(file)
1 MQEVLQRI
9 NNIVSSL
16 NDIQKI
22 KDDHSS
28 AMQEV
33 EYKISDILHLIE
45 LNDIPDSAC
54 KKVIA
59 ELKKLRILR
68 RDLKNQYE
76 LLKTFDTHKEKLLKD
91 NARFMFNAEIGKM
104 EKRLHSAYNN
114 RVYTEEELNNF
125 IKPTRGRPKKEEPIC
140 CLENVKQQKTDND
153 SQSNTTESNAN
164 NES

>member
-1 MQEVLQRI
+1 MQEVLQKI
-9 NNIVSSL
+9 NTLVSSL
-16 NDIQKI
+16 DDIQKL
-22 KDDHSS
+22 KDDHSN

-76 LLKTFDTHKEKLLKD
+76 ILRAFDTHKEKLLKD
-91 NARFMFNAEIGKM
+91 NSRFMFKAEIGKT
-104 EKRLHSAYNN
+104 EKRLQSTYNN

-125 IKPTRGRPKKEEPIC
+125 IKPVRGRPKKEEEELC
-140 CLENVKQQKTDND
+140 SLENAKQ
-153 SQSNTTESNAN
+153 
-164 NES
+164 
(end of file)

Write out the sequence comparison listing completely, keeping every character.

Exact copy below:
1 MQEVLQRI
9 NNIVSSL
16 NDIQKI
22 KDDHSS
28 AMQEV
33 EYKISDILHLIE
45 LNDIPDSAC
54 KKVIA
59 ELKKLRILR
68 RDLKNQYE
76 LLKTFDTHKEKLLKD
91 NARFMFNAEIGKM
104 EKRLHSAYNN
114 RVYTEEELNNF
125 IKPTRGRPKKEEPIC
140 CLENVKQQKTDND
153 SQSNTTESNAN
164 NES

>member
-1 MQEVLQRI
+1 MQEVLQKI
-9 NNIVSSL
+9 NTLVSSL
-16 NDIQKI
+16 DDIQKL
-22 KDDHSS
+22 KDDHSN

-76 LLKTFDTHKEKLLKD
+76 ILRAFDTHKEKLLKD
-91 NARFMFNAEIGKM
+91 NSRFMFKAEIGKT
-104 EKRLHSAYNN
+104 EKRLQSTYNN

-125 IKPTRGRPKKEEPIC
+125 IKPVRGRPKKEEEELC
-140 CLENVKQQKTDND
+140 SLENAKQ
-153 SQSNTTESNAN
+153 
-164 NES
+164 